What I'm getting at is that a system that tests for variance in content, wording, subject matter and range of use by an account could be the start of a good web of trust. A real person of trust will have an opinion that changes, they will be different on this day from the previous, they will try different dapps, they will talk about things in their life and grow as a person. A fake one won't.

That is a very interesting comment.
I think any human pattern can be simulated by bots. Random as it looks.
But this is indeed an undecided race.

In many other cases, fictional profiles are created based on individuals. In even more cases, the perpetrator claims to act on behalf of an individual.

In the system I'm planning, creation of a convincing fake account that masquerades as another person will be quite difficult. First, that person will need to create multiple fake accounts, because an account's authenticity is tightly correlated with other accounts that vouch for it. But of course it is not difficult for a determined identity thief to create many accounts and have them vouch for each other.

And here's where the serious difficulty comes in: in order for any of the information being reported by these accounts to be taken seriously by a person's local rating system, no matter how many sock puppets the identity thief controls, they have to convince other people in your trusted network that these are all real people.

Now, you may have one gullible friend in your trust network who's willing to vouch for someone's identity based on insufficient information, so we can already see ways that such a system can potentially be gamed. But I plan on going into more depth on attacks and defenses that a web of trust can deploy to mitigate these attacks in my next post.

Related, to your point of identity verification, I recently attempted a different approach at Hivewatchers

In this paragraph, you're describing an alternative method to using a web of trust to verify information (not just identity information, but all information). In this case, you're using your own critical thinking faculties to analyze the data you've received, looking for contradictions and patterns that can give you clues to whether the person is truly who they claim to be (the "truth" of their claim).

We all use critical thinking to some extent to rate information we receive, and it's how we contribute our own thinking power to the "hivemind" computer of our web of trust network (the people with who we directly or indirectly share the information and opinions we have).

If none of us employed critical thinking, webs of trust would only be able to rate very basic types of information like what we've seen and heard, and they wouldn't be able to rate what I've referred to as "higher-level" information.

What I'm getting at is that a system that tests for variance in content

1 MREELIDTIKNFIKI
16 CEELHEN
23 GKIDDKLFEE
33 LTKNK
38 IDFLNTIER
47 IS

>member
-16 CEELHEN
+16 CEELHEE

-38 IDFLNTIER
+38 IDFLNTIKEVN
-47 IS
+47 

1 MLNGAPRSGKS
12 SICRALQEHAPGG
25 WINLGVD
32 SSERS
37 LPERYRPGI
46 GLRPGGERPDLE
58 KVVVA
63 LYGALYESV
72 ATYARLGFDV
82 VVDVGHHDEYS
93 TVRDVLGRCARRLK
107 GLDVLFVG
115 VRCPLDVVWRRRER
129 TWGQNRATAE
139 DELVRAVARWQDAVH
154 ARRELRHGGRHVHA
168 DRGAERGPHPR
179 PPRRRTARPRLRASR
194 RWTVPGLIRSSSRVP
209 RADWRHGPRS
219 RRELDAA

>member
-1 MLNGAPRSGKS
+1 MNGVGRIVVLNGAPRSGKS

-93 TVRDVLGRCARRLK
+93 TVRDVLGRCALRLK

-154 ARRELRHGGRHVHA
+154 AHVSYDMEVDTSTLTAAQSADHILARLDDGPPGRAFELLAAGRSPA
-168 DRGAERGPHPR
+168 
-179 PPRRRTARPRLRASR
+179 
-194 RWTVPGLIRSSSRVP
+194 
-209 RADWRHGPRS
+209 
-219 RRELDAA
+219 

What you're describing goes beyond the scope of what a web of trust system does. You're describing an analytical engine that helps a human spot patterns. It's an aid to our native critical thinking ability.

Such systems can certainly play a role in helping us to properly rate information, in a similar way to the way a calculator can help us do math, and that sort of checking helps us to rate information more precisely, before we share our opinions with others via our personal web of trust.

In reverse order:

What you're describing goes beyond the scope of what a web of trust system does. You're describing an analytical engine that helps a human spot patterns.

Yes. My interest is in building systems as you likely know by now. A system can either learn or be adjusted based on the output it receives or its output parameters can indirectly adjust user behavior. This was done back when my post highlighter ran for the SSG community. Some users started formatting their posts to be picked up by the bot which looked for a few 'quality' measures.

And here's where the serious difficulty comes in: in order for any of the information being reported by these accounts to be taken seriously by a person's local rating system, no matter how many sock puppets the identity thief controls, they have to convince other people in your trusted network that these are all real people.

This just gave me an idea. One of the ID scammers that I alluded to here and mentioned privately was confirmed to be fraudulent by an individual geographically local to them. The individual was another long-time user from the same hometown who confirmed that its impossible for them to have the credentials they claim. Geographical coordinates of supporting or refuting parties, where they choose to provide them (such as in profile) or knowledge of a particular area, may be incorporated in the weighing algorithm.